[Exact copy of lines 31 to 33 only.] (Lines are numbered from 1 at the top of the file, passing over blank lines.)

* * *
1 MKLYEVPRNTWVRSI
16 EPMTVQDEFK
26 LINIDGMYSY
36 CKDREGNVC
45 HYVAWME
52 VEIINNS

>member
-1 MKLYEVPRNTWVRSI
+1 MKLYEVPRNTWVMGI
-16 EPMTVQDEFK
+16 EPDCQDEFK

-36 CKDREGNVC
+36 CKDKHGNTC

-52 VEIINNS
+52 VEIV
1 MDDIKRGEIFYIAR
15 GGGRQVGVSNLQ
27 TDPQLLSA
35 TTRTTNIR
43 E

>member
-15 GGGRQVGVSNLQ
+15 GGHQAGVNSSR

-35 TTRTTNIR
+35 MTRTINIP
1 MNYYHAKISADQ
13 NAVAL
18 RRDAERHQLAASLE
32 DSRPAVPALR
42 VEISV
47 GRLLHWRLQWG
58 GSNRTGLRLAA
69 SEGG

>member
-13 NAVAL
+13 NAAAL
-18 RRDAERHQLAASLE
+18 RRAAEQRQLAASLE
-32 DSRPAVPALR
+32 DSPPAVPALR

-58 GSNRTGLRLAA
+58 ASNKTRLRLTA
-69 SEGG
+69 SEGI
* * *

47 GRLLHWRLQWG
58 GSNRTGLRLAA
69 SEGG